The Tin Man Lecture

Tin WoodmanIn The Wizard of Oz, the Tin Man is seeking a heart. Lacking a heart is taken to mean that you cannot love. This is poor science of course, our emotions are felt by our brain, and our heart is a pump. Without a heart, our blood would not be pumped around our body, our tissues would be starved of oxygen and food, and we would rapidly die.

In Friday’s lecture on biological physics I covered why we and all animals bigger than roughly a few millimetres need hearts, why we need pumps to pump fluid round our bodies. The reason is some simple physics: We need pumps as without the flow pumps produce, molecules such as oxygen would only diffuse around our bodies. I am about 1.85 m tall. Diffusion is agonisingly slow over distances like that. Oxygen takes decades to diffuse over a metre. This is far far too slow to support life. Hence the need for a pump.

Fortunately for my mother, I was a lot shorter than 1.85 m when I was born. But I was still far too large to do without a internal pump, even as a small cute baby. Our heart is the first of our organs to kick into action, about two months after conception, i.e., seven months before birth. It has to, as even then we are already too big for oxygen to just diffuse to where it needs to go.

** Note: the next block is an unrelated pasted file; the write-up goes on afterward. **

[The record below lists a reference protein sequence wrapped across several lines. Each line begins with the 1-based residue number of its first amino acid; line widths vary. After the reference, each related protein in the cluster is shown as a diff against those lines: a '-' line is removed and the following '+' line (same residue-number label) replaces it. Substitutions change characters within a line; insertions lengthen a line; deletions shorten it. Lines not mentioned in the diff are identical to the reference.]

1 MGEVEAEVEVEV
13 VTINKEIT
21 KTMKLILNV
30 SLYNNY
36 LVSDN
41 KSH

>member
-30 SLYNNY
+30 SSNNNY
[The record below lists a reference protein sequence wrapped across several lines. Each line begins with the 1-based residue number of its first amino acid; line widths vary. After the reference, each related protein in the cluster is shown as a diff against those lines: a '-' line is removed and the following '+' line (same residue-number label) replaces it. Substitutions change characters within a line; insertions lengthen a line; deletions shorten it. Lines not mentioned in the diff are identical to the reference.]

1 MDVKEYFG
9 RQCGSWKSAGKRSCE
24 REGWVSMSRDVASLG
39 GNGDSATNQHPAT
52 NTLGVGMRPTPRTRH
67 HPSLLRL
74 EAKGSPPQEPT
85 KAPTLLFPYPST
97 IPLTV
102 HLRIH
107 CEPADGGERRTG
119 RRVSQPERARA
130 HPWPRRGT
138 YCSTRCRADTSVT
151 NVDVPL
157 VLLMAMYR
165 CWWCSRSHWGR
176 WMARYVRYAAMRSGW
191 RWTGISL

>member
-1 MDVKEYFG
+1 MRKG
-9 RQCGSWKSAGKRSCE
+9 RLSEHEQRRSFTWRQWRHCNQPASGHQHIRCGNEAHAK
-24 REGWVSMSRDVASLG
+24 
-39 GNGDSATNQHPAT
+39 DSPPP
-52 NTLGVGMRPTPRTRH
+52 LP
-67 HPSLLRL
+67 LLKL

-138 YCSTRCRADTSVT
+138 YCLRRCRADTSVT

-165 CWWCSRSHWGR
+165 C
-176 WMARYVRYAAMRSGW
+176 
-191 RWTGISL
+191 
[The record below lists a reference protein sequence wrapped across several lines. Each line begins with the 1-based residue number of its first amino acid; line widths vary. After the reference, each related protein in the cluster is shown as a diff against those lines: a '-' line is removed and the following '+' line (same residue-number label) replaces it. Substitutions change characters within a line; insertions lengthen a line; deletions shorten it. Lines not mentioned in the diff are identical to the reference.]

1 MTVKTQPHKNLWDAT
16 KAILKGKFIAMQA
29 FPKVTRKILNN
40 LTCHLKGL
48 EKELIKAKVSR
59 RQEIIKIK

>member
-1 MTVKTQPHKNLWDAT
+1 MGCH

This has the remarkable consequence that our heart starts out as a simple periodically contracting tube that develops, without missing a beat, into the four-chamber heart that you probably remember from biology at school, and that is currently at work within your chest.

I find this a bit mind blowing. How does a pump change so radically while continuing to operate? We can’t see this remarkable process in humans* but it is possible to observe this is in other organisms. Liebling et al. show this for zebrafish embryos. Their figure 3 shows the progressive development of the heart as it grows more sophisticated as it develops, and if you look at that paper’s Supporting Information you can see movies of the beating hearts.

* Liebling et al. use optical microscopy to image the beating hearts of zebrafish embryos. Zebrafish eggs are mostly transparent so that works. Human embryos develop inside their mothers of course, and mothers are not transparent, hence the need to study other animals.

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